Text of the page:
Physics problems are usually written like:

The rate of change of the soup's temperature ...

Is there a common English word that captures "rate of change" or "speed of change" in a single word, other than derivative?

  • 1
    That's hard, because phrases like "rate of change" have such specific technical meanings that something will invariably be lost in their substitution. Another example is "goodness of fit". I would argue that "derivative" is actually not a good synonym for "rate of change" because it denotes the mathematical operation associated with a "rate of change", but not the notion of "rate of change" itself.
    – Gilead
    Commented Feb 14, 2011 at 0:14
  • Are you looking for a word that is valid in a specific context, or in general?
    – apaderno
    Commented Feb 14, 2011 at 0:16
  • However, if you are looking for synonyms for the mathematical idea of a derivative, there are: 1) differential coefficient; 2) gradient/slope function; or simply, 3) differential.
    – Gilead
    Commented Feb 14, 2011 at 0:18
  • @Gilead - I provided gradient below. Slope is also a synonym for "rate of change" but I couldn't imagine using the word slope in the context of soup:-)
    – ukayer
    Commented Feb 14, 2011 at 1:12
  • 2
    "Speed" is rate of change of position. "Acceleration" is rate of change of speed. "Jerk" is rate of change of acceleration.
    – Hot Licks
    Commented Dec 16, 2014 at 15:40

5 Answers 5


Speed is used for the rate of change of distance with respect to time. Sometimes speed is used in contexts similar to what you mention.

How quickly will the soup reach room temperature.

  • I'm settling for "growth speed", "motion speed", and "temperature speed". Its a bit awkward, but I like how speed is scalar and doesn't imply direction, leaving the quantity that is changing to determine direction (negative growth=shrinkage, negative motion=backwards, negative temp=cooling)
    – bobobobo
    Commented Feb 14, 2011 at 12:17
  • Sorry, that should have been heat speed, not temperature speed, since temperature is not a verb
    – bobobobo
    Commented Feb 14, 2011 at 13:07
  • 2
    @bobobobo - heat speed doesn't really work, even in your example sentence, "the heat speed of the soup..." would be quite wrong. How are you planning to use the term? I should add that @David's rephrasing is just fine if that is what you are looking for.
    – ukayer
    Commented Feb 14, 2011 at 14:50
  • @bobobobo "growth rate" -> growth rate, "motion speed" -> speed, and "temperature speed" -> warming rate. This is because growth already implies delta size vs. delta time; warming implies delta Temp vs. delta time.
    – David W
    Commented Feb 14, 2011 at 14:55
  • I am purposefully using the same word to mean "rate of change" - even if it does not quite seem to fit at first. Can you point out what is wrong with heat speed, except that it is not in common use (yet? ;) I'm talking about the rate of change of the temperature of the soup - in other words, the heating speed of the soup. If it is +, then the soup is heating, if it is -, the soup is cooling.
    – bobobobo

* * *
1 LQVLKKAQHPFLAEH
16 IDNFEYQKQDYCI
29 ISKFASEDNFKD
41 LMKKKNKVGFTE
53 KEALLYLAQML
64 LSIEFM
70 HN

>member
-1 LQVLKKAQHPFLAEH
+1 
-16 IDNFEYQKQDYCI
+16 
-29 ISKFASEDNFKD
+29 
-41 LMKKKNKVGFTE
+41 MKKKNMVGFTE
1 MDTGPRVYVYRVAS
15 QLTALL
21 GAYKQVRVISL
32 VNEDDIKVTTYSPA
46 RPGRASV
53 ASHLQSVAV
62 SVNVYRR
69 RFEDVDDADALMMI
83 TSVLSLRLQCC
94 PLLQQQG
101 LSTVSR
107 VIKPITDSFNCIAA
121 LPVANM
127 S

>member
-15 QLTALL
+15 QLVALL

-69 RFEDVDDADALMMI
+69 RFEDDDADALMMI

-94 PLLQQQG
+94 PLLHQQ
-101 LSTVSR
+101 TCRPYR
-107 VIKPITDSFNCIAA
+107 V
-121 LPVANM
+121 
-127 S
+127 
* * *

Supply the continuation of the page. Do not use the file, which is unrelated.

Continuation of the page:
Commented Feb 15, 2011 at 4:24

I tend to use 'delta', but it's what I call an 'acquired' definition - it's one I picked up along the way, but I have no idea if it's the correct one.

  • Differential or delta is what I would use, but only with scientists and mathematicians. Otherwise I would always say "rate of change".
    – Orbling
    Commented Feb 14, 2011 at 0:32
  • 2
    Delta technically denotes "change" though, not "rate of change". In a difference quotient, the ratio of two deltas give a rate of change.
    – Gilead
    Commented Feb 14, 2011 at 0:39
  • 1
    I think saying "delta f" or "the delta of f" or "the difference of f" is fine if f is sampled. The denominator in the quotient is the trivial "1 sample", and it's easily inferred. That said, it's the equivalent of "the derivative of f with respect to" in the continuous case, so I think, as per the question's exclusion of "derivative", it's not really the answer. All I could think of was Newton's "fluxion", and that fails for being uncommon.
    – Eryk Sun
    Commented Feb 14, 2011 at 10:23
  • 𝛿 soup /𝛿 t (I came here to mention fluxions.)
    – Patrick M
    Commented Jul 12, 2014 at 15:19

Another synonym is "velocity". In pediatrics they say "height velocity" to refer to the growth in stature per year. For the second derivative you can say "acceleration".

  • Good answer. Going with speed, it should not imply a direction
    – bobobobo
    Commented Feb 14, 2011 at 12:18

You could use gradient for the example given, e.g. "the soup was being warmed with a temperature gradient of 10 degrees every 5 minutes".

  • 3
    That's not a typical use of gradient - usually it means the differential in physical space...
    – HorusKol
    Commented Feb 14, 2011 at 0:13
  • @HorusKol: There you go. Differential is the right word.
    – Yitzchak
    Commented Feb 14, 2011 at 0:22
  • I'm not sure about that. Consider the OP's sample sentence. If you had substituted "differential" into it, it would read: "The differential of the soup's temperature...", a substitution which does not seem to be correct in the given context.
    – Gilead
    Commented Feb 14, 2011 at 0:38
  • Differential doesn't imply the rate of change with respect to time the same way that speed does.
    – David W
    Commented Feb 14, 2011 at 1:02
  • @HorusKol - I agree. The only phrase I personally would ever use is "rate of change".
    – ukayer
    Commented Feb 14, 2011 at 1:08

If you were an economist you might talk about the "marginal increase in temperature of the soup". Outside economics the word is not used very much in that sense.

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